Its not salsa, and it's not Mexican. There is a roasted red pepper that is much like salsa, but without the tomato, or cilantro. It is really good. Here's the basic ingredient list. And Taxi, you are an accomplished cook and so I'm not including cooking instructions. Also, you can add other herbs as you like, to tweak the recipe to your tastes.

2 red bell peppers
2 Tbsp olive oil
2 medium shallots (finely chopped)
4 cloves garlic* (pressed)
1/e tsp,Kosher salt
1.2btsp. ground black pepper (to taste)
1 1/2 cups half 'n half
2 Tbs. nutritional yeast
1 1/2 Tbs. cornstarch or arrowroot powder (or other thickener of choice)
1 pinch red pepper flake (optional )

Seeeeya; Chief Longwind of the north
 
Good idea. I didn't mean that they have to have cooked cilantro. I meant that if there is any cilantro, it should be cooked. I hate raw cilantro. I don't mind cooked cilantro. I'm not sure I want more of the cilantro flavour to remain.
OK...I thought it was one of those weird things that bothered you raw, but not cooked, but in another way. Since the culantro keeps that flavor, you definitely wouldn't want it!
 
I lived in Albuquerque, NM for a couple of years and their green salsa is hotter than their red salsas, mainly because they love their home grown Hatch chiles. They are only available fresh picked from the beginning of August and through the end of September, though the season can sometimes extend from mid July to mid October, depending on the weather. The rest of the year you use the ones you had enough foresight to freeze during the season, or you buy them in a can. The recipe is below, or I have a video if you want to watch me make the salsa.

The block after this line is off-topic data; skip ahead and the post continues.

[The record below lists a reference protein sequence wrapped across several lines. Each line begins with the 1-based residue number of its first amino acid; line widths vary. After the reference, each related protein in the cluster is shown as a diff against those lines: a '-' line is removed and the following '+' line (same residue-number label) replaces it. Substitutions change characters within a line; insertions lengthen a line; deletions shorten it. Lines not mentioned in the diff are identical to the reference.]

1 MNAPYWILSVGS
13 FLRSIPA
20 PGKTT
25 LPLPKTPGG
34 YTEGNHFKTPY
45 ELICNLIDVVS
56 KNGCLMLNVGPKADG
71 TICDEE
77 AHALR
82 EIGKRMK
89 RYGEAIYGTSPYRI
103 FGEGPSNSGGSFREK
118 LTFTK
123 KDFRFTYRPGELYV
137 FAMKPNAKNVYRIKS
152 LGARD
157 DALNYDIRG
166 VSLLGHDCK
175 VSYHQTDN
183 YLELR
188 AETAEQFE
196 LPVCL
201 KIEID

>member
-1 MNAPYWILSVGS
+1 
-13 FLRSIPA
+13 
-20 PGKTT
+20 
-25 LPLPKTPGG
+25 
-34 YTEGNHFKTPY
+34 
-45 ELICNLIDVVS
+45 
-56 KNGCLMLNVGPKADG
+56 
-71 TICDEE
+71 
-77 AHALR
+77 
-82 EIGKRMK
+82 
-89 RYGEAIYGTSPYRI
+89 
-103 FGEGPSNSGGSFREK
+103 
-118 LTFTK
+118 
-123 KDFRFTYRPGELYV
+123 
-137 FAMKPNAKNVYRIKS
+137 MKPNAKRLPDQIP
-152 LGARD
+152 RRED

Hatch Chile Salsa​
Ingredients:
  • 2 Tbs light olive oil
  • ½ cup chopped onion
  • 1 cup Hatch chiles, roasted, peeled and chopped
  • 1 tsp garlic, minced
  • 2 Tbs cornstarch
  • 1½ cups vegetable broth
  • ¼ tsp cumin
  • ¼ tsp dried oregano
  • ¼ tsp black pepper
  • ½ tsp salt
Instructions:

In a medium saucepan, heat the oil over medium heat. Add the onion and Hatch chiles and sauté until the onions are translucent. Add the garlic and sauté for 30 to 45 seconds more, just until fragrant.

Add the cornstarch to the broth, whisking constantly so that is stays smooth, and add the broth to the onion and chiles. Add the cumin, oregano, salt and pepper and bring to a boil. When the mixture begins to thicken, reduce the heat to low and simmer to thicken, stirring occasionally. The sauce should be thickened just enough to coat the back of a spoon. Add more broth to thin it out if it is too thick. Sample the salsa and adjust seasonings to taste.

Watch Me Make My Salsas.
 
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I hate raw cilantro. I don't mind cooked cilantro.


Never knew cilantro (the leafy green stuff) could be cooked. How? Boiled? Sauteed?

Anyhow, you might try toasted coriander seeds (the end product of the cilantro plant) which can be cracked or ground. People who dislike the leafy herb find coriander seeds acceptable.